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1. What are security threat groups? What is their impact in local jails, and state/federal prisons? Can they be managed and if so, how?
Security Threat Groups (STGs) is the term used for inmate organizations or gangs and how they adversely impact prison security. Most STGs are racially founded with six major groups: the Aryan Brotherood, Black Guerilla Family, Mexican Mafia, La Nuestra Familia, Neta, and Texas Syndicate. Smaller street gangs with less organizational structure also exist.
STGs negatively impact corrections facilities to great extent. They cause a dramatic increase in violence with the potential to reach outside of facility and interfere with inmate rehabilitation. Many prisons have units that focus of STGs in an attempt to control STG influence and many methods have been practiced. Methods focused on changing inmate behavior rather than controlling it have been more successful. Classification systems have been developed focusing on inmate prison programming and cognitive behavioral treatment. The gathering of gang intelligence and the dissemination of this information to other law enforcement agencies and facilities have proven beneficial. Segregation of STG inmates have also helped decrease STG activity. These methods assist in decreasing prison violence, and the intelligence gathering and sharing further help develop STG intervention methods.
2. How do inmates escape from prisons? What is their motivation? Do staff help them?
Many inmates escape from prison because of lax guards. Oftentimes officers become complacent and think that because they trust an inmate that they will not try to escape. Work details that involve trustees that are allowed access to lower security areas of prisons are also high risk for escape. When prisoners are granted furloughs or transported outside of prison walls to court or medical appointments they can also become flight risks. Most inmates’ motivation for escape is freedom. Staff are often involved in helping inmates escape if there is money involved. High profile inmates often have people on the outside who orchestrate the escapes by arranging contact with the staff members and handling the payments of money, etc.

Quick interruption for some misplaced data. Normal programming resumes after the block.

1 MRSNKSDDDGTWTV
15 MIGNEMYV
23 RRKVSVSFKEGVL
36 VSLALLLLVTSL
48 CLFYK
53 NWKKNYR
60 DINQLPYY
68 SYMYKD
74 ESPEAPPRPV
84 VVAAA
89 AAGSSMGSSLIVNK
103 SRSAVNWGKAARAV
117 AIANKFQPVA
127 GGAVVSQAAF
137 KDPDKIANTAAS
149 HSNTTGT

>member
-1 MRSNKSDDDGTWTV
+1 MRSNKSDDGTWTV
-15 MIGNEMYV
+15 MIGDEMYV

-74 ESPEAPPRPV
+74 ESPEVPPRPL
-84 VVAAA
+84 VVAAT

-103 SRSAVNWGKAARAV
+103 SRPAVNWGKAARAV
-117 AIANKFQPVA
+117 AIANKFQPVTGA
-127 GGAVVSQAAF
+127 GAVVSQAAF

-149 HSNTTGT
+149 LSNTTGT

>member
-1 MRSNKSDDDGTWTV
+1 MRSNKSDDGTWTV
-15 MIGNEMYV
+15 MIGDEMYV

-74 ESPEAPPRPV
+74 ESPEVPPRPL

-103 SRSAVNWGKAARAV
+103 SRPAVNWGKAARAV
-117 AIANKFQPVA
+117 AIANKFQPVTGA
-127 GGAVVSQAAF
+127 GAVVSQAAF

3. What are prison riots? How do they start and why do they happen? Do some research and find one example of a riot within the last 10 years. Post your research.
A riot is an action by a group of inmates that constitutes a forcible attempt to gain control of a facility or area within a facility. There are several theoretical causes of riots:
- Random chance which means there is no known cause and are unpredictable.
- Bad conditions which is mainly caused by overcrowding which leads to lack of staff, lack of programs for inmates, and also lack of funding.
- Racial antagonism leads to riots due to gang affiliations in prisons. Close proximity causes tension between gang members.
- Institutional structure and readiness meaning when authorities fail to plan and prepare if he infrastructure wears thin.
- Poor management and administration such as frequent staff turnover, inadequate training to poor communication.
The Attica Prison Riot of 1971 was known as the world’s most infamous riots. It occurred at the Attica Correctional Facility in New York. The prison was overcrowded and tensions were very high. On February 8th, a guard took two inmates away for punishment thinking they had been fighting. Rumors spread that the guards were beating the inmates causing 1,000 inmates to take over the prison and take 42 staff members hostage. The inmates held the riot to take a stand for the brutality they were receiving from the guard. Four days later, the National Guard and state police took over the prison and ultimately 10 hostages and 29 inmates were killed by friendly fire. The families of the victims received a payout due to the civil rights violation committed when the prison was being took back.
What are security threat groups? What is their impact in local jails and state/federal prisons? Can they be managed and if so, how?
STG or gangs are groups of people who have an interest to undermine the system. These groups violate various rules and left uncontrolled and not managed, their actions can lead to serious disruptions and even riots. These groups pose a serious management problem and concern for prisons. Management tools are in place to effectively manage and control security threat groups. Unfortunately, some prisons are more effective than others. The warden must set the example and step out the office and be more involved with inmates and enforcement of security policies. The staff are trained but it helps to know your leader is as willing to get it right and it helps to have an example to follow.